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Historically “the curb” has not been viewed as important or a desirable place to be. And yet, in today’s transportation world, the lowly curb is an increasingly valuable piece of real estate. The curbside can be used as a bus stop, a place to store bikes or scooters, a freight delivery zone, a taxi stand, a sidewalk café, a parklet or a rain garden. For many jurisdictions the curb has been a reliable source of revenue through parking fees, and often its use is of elevated interest to building owners and tenants.
New mobility services by transportation network companies (TNC) such as Uber and Lyft, and the coming promise of automated vehicle fleets, bring a new set of complexities and demands on curb space. As I look out my office window in downtown Washington, D.C., I am at the epicenter of what is often referred to as mobility as a service or mobility on demand. I can see a bike docking station, dockless bikes and electric scooters, food trucks, freight deliveries, TNC pick-up and drop-offs, traditional taxis and buses, and travelers coming in and out of two different Metro stations. There are plenty of cars and pedestrians too. In this context, the curb is where mobility meets access and passengers turn into pedestrians, and vice versa.
While this wide range of just-in-time travel options benefit me as a traveler, they also create new challenges for city officials and transportation professionals who are trying to manage and integrate these options within tight space constraints. There are a host of transportation planning, design and operations, safety, system integration, accessibility and equity questions to be considered.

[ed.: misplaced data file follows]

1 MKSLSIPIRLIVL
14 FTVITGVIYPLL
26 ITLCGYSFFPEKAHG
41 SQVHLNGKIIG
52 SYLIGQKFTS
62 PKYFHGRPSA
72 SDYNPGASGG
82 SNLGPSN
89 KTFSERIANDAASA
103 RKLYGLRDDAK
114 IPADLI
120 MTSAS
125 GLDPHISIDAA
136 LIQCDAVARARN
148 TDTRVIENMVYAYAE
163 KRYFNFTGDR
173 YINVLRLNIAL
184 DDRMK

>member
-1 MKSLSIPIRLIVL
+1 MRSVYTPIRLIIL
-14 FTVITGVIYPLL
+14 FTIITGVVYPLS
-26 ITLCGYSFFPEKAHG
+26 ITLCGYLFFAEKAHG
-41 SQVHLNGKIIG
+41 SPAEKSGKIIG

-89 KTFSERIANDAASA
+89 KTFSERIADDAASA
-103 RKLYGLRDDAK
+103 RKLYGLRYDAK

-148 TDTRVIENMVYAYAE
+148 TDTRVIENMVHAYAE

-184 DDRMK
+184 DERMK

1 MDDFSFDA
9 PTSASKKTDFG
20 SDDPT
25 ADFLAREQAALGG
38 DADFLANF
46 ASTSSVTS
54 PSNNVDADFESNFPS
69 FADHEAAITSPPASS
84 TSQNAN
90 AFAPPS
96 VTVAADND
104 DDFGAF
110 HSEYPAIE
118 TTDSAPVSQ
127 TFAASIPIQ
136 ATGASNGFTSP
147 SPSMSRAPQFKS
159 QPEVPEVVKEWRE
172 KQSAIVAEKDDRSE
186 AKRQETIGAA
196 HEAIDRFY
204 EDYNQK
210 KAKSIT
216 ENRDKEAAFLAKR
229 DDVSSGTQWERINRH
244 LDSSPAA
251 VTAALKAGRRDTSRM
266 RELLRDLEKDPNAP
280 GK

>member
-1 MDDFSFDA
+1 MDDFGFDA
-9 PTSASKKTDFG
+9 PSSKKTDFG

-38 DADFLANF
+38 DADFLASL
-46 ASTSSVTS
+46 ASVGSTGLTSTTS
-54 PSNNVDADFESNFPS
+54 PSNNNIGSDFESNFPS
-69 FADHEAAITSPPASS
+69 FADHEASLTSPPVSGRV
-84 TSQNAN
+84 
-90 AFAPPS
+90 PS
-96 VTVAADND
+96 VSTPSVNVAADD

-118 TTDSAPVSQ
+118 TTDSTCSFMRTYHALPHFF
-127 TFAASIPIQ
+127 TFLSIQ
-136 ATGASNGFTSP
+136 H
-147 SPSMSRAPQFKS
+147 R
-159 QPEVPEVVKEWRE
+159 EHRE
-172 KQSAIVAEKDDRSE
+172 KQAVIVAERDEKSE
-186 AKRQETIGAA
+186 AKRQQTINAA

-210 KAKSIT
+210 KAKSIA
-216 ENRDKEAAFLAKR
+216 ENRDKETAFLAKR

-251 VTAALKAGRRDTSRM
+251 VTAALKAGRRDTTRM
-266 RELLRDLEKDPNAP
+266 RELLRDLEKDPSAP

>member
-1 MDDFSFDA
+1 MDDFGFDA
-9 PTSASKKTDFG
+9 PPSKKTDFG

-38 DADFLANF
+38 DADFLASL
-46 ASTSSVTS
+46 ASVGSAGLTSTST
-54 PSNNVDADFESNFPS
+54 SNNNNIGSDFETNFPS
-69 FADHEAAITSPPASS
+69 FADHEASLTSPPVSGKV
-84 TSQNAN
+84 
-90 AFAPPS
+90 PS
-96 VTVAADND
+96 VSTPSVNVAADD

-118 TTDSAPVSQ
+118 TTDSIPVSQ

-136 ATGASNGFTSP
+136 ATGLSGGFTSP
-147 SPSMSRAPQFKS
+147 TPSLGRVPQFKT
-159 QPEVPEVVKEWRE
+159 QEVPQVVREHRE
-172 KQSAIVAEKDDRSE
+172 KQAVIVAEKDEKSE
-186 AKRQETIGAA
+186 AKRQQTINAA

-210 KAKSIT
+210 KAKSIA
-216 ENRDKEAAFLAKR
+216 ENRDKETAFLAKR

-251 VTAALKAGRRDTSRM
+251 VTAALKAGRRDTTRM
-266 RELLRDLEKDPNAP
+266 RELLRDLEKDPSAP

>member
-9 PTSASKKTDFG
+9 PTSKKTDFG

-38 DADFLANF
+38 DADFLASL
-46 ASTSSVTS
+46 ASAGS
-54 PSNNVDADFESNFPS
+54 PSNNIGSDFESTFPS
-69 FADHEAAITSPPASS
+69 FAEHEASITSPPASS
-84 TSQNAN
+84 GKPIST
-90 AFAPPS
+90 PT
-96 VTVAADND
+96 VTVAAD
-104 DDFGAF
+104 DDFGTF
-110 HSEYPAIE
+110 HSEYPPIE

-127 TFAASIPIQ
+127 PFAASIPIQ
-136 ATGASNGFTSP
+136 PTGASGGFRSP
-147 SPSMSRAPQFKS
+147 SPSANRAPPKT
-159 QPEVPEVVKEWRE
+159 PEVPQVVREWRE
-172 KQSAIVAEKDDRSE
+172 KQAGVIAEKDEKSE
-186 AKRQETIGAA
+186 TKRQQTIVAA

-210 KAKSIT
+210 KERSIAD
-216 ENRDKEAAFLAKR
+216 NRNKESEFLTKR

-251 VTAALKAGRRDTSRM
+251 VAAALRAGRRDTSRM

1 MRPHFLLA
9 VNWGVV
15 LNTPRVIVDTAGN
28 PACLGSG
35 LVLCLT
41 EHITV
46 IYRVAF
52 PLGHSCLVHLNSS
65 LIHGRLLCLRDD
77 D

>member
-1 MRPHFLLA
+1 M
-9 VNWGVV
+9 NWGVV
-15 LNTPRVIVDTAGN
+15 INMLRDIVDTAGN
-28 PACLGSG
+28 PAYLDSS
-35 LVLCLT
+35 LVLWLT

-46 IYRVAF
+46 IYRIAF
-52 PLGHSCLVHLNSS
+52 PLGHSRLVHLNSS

Is there room along the curb for passengers to be safely picked-up and dropped-off? Do illegally parked vehicles or bikes and scooters stored at the curb compromise traffic flow and restrict passage for the disabled? Should the curb lane be reserved for buses? Are there other safety hazards for travelers based on how the space is being used?
The recently released Curbside Management Practitioners Guide from ITE provides best practices for curbside management and implementation based primarily on the outcomes of tested strategies. It presents a framework and toolbox for analyzing and optimizing the curbside with the aim of prioritizing and maximizing community values and safety. Managing the curb requires analysis of uses and interactions on both sides of the curb.
In conjunction with the guide, three case studies also were released, for San Francisco, Washington, D.C. and Toronto, Ontario. The case studies highlight efforts to achieve a balanced use of public curbside and demonstrate how private and public entities can work together to facilitate dynamic use of the curb. In addition to the Curbside Management Practitioners Guide and case studies, ITE is working on a followup project that provides resources for curbside analysis.
Hopefully, from now on when you hear the word “curb,” you will not think of a lowly place but a dynamic spot coveted by many that plays a critical role in the safe and efficient operation of our cities.
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